The answer will be different for every business , but it ’ s worth it to spend some time trying to unlock the code that works best for yours . And while you ’ re doing so , here ’ s another tip . In vetting your next campaign idea , ask your co-workers for their advice , not their opinion . That small change in wording will suggest collaboration and teamwork rather than essentially asking your colleague to turn inward to formulate a response . In working together to brainstorm and experiment with new marketing ideas , you can hone your skills of “ pre-suasion ” and soon see some very real results — right on your bottom line . .
Dr Cialdini
Dr Cialdini is CEO and President of INFLUENCE AT WORK ; focusing on ethical influence training , corporate keynote programs and the CMCT ( Cialdini Method Certified Trainer ) program . Dr Cialdini ’ s clients include such organizations as Google , Microsoft , Cisco Systems , Bayer , Coca Cola , KPMG , AstraZeneca , Ericsson , Kodak , Merrill Lynch , Nationwide Insurance , Pfizer , AAA , Northern Trust , IBM , Prudential , The Mayo Clinic , GlaxoSmithKline , Kimberly- Clark , Harvard University – Kennedy School , The Weather Channel , the United States Department of Justice and NATO .
influenceatwork . com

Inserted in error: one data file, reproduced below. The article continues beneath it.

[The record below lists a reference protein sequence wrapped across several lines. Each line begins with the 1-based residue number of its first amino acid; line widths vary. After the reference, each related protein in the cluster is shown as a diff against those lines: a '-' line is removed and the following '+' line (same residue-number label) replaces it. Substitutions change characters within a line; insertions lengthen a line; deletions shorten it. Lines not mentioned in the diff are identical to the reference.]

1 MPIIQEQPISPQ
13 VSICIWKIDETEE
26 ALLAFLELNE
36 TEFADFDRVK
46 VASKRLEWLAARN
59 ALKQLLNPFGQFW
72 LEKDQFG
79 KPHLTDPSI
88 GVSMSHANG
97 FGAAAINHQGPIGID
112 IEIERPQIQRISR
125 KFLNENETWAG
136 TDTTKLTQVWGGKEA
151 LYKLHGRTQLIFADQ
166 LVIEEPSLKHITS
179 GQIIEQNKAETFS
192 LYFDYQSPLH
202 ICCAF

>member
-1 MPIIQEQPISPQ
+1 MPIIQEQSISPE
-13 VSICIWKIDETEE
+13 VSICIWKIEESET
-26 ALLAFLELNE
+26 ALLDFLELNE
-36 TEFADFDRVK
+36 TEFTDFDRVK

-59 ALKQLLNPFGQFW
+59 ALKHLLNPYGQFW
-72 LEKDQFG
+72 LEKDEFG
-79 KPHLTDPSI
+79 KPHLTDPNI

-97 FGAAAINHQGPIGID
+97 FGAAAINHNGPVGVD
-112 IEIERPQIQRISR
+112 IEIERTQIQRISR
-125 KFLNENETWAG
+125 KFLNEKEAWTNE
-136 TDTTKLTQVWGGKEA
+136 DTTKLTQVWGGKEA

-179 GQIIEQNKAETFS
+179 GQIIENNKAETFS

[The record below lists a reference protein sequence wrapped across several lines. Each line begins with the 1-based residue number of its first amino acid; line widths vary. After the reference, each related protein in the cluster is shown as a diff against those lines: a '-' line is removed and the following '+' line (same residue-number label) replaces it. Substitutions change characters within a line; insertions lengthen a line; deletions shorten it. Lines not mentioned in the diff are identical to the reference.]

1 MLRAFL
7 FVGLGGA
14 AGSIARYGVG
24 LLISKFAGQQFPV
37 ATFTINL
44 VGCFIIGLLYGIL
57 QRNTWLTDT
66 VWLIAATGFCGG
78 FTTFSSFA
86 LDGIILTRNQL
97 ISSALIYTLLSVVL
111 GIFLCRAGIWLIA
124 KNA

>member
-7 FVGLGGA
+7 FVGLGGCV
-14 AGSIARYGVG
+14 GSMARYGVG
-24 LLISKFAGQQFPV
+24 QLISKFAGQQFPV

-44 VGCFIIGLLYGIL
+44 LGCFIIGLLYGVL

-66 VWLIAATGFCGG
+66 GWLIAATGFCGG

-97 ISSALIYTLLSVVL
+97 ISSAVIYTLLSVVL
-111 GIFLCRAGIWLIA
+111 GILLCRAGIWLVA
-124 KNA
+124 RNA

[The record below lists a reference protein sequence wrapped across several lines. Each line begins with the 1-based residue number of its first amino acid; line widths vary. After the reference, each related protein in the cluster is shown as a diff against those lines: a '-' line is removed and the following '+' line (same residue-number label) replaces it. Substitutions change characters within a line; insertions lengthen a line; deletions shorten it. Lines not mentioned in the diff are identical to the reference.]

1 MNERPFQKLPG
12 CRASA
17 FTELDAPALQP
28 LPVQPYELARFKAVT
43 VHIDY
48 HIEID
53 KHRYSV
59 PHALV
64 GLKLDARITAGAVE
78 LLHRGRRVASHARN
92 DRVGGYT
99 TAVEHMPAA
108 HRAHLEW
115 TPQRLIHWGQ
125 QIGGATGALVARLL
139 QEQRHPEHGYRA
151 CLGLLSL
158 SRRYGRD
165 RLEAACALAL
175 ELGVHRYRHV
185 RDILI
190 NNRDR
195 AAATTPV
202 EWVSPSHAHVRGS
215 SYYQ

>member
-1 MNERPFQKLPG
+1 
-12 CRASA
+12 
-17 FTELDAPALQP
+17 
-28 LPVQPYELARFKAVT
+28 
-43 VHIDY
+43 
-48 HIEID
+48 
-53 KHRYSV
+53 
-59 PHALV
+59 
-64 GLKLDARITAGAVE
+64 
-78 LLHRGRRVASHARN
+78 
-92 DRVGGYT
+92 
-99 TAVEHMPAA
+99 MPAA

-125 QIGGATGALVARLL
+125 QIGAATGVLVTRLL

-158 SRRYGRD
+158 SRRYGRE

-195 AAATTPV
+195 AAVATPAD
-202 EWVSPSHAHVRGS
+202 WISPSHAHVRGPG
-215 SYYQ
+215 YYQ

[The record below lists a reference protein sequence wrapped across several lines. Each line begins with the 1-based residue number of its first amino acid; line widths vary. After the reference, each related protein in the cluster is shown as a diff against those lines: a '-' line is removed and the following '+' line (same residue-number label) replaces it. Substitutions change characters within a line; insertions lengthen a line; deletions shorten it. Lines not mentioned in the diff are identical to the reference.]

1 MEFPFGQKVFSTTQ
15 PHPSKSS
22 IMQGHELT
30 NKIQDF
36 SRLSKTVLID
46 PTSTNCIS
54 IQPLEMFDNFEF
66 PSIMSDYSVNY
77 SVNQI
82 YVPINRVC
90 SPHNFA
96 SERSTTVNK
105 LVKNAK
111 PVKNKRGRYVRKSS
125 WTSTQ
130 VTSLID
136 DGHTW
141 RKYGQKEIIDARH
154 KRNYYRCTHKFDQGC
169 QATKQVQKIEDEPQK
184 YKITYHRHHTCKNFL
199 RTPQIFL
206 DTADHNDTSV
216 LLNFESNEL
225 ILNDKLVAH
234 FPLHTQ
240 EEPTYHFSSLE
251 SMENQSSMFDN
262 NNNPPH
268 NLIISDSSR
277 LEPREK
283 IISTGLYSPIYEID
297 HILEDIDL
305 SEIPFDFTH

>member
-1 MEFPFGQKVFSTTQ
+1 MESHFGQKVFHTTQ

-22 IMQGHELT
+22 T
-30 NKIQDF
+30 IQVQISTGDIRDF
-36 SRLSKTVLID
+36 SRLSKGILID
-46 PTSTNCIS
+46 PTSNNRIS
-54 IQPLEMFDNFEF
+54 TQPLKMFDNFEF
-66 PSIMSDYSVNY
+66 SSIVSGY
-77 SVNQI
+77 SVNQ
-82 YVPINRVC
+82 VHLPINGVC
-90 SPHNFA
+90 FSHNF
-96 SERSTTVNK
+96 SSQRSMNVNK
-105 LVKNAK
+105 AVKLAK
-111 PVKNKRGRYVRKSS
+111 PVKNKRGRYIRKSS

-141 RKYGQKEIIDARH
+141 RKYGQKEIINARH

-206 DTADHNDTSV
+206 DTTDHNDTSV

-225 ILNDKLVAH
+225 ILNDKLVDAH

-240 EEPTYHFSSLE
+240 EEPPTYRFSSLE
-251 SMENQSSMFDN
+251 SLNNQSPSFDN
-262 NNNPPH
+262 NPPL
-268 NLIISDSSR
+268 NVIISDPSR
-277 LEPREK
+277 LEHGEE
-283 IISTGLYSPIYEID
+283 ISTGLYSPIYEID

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In addition to altering behavior with images, we found that words can have a similar effect. Consider a research study for introducing a new done—an approach that stemmed from a feeling of collaboration rather than contentiousness. soft drink to the market—admittedly not a simple feat with the mega- cola companies already dominating store shelves. We tested consumers’ One person that does this better than anyone is the business tycoon Warren affinity for trying new products by posing an introductory question in Buffet, who in many of his letters to shareholders will issue a “mea culpa,” two different ways. First, we asked a group of consumers if they would taking responsibility for some mistake he has committed during the previous be interested in trying the new product, positioned as a brand new soft investment period. The effect of such a disar ֖r7FFVVB2FVFFVǐG&FBBWfW"&Vf&R&VVFR&WBF6Rv&W7FVB7F6V6RbG'W7BFR&VFW"2( ĖbR2F֗GFrF2֗7FRW6FfVǒvVB7V&֗B6F7Bf&FBg&VR6RvVB&Rg&BRW7B&RW7BwW( 6RR26V7FVBvF2&VFW"F06VBFFVF2&666&VB&W7V7F&R3W&6VB6fW'6V&Ɩrv'VffWB6VB&7F6ǒ6V2&VFW"FRWB'&ǖ'&FvR&FRFRFVvg&ג&W6V&62FBGfW'F6W'2BFW"'W6W77VPFR6V6B&6vR6VB6RVW7FBFRFbFR&R֗76rWBvFV'GVGF6R7&F6VG2&Vf&RP&WFrFW&â( &RRGfVGW&W2W'6( FRBvVB7GVǒFVƗfW"W"W76vRWfW'RvF6WFrF6V( FBFN( 2FFW67&&RFR&GV7BBg&VR6RffW"V6FR6Rv2bW2g&Ǟ( G6VBfW7B6R6R&W6V&6F6VRvBW76vW0FRf'7B&6'WBFB6R6VvRVW7FG&F6ǒFfFRW"7W7FW'2F'WvVB6vRW"vV'6FR&6w&V@&fVB67VW'>( &W76W3FR6fW'6&FRf"F2&6vW2FFRG&6WrVFƖRf"W"GfW'F6r6vv@V&ǒFV&VBFBbFRf'7B66&rvrSRW&6VB6FfRBbG&vvW"v&G2vW2B6GVF2FFR&W7B"vWGFrW &W76R&FR&7V7FfR7W7FW'2F6fW'CF&Bvb6V6Frf&F&"FFRG&GV7FbFR7vW"v&RFffW&VBf"WfW''W6W72'WBN( 2v'FBF7VB6PW"W76vR2F&Vv6FWBf"F2WRg&V6WW&VBFRG'rFV6FR6FRFBv&2&W7Bf"W'2BvR^( &RFpv26GV7FVBv6GG&7FfRR&6VBvvƶr6W&^( 2FW"FfWGFrW"WB6vFV6W"6v&W'0F&Vv6rB&Fǒ6VBf"W"RV&W"F'&vRf"FV"Gf6RBFV"FB66vRv&Frv7VvvW7@FFRf"6RgWGW&RFRF2vVFVFF( B66&RF&FǒF26&&FBFVv&&FW"FW76VFǒ6rW"6VwVRFF6vF&VB2W&6VBbvVffW&rFV"RV&W'2GW&v&BFf&VFR&W76Rv&rFvWFW"F'&7F&@vVFRfFFF6Rg&Bb&F'6Fr&WFVR"WW&VBvFWr&WFrFV2R6RW"62b( &R7V6( Ч6R7F&R'WBvVB2&W7VG2&fRvVFR&WVW7Bv27FvVBB66VR6RfW'&V&W7VG>( G&vBW"&GFƖRg&BbRbFR7B&F2b6>( FfvW"7F&SRwVW76V@BW"FW7FW"&V6VfVBRV&W'2g&#BW&6VBbFRvVPG"6F搦6VBF266V&V&ǒFV&RFBbFRf'7B66V&W76VFǒFR7GVGfVBFBWfVBb&6R6&VB&6VFW"FR&v@G"6F24TB&W6FVBbdTT4PBt$f7W6rWF6fVV6RG&r6'&FRWFR&w&2BFR45@6FWFB6W'FfVBG&W"&w&G"6F( 26ƖVG26VFR7V6&v旦F02vvR֖7&6gB66677FV2&W"666r7G&VV6W&776FW'&ǖ6FvFR7W&6RfW"'FW&G'W7B$'VFVFFR6Ɩ2v6֗FƖR&W&ǒФ6&'f&BVfW'6G( 2VVG66FRvVFW"6VFRVFVB7FFW0FW'FVBbW7F6RBD6&7V7F6W2ऒWW&V6VBF2VffV7Bf'7FB6RV'2vvV&6p6G&7B&VVvFFvF'F7V&ǒF&fVF"2W7VFRVWFrv26FVBFFR6RBFRfVF.( 2ff6RvFw&W0GFVF6Rg&V6bW"Gv6W2'&frV&ǒf"FPVWFrFRR6R6vRFBG&F6ǒFW&VBFRFV bFRVWFrg&6FVFW2F6W&FfRvBv2FB6vS&FW"FW"FV6GFr&rR6FRbFRF&RVfpFR6FR&rf"FRfVF.( 2FVvRFW&FVB6VFrVfpfVV6VGv&6Ч76W2f&Rf"FV&WGvVVW"v6'2vB&W7VFV@v26WFR6V6vRrvRv&VBFvWFW"FvWBFR P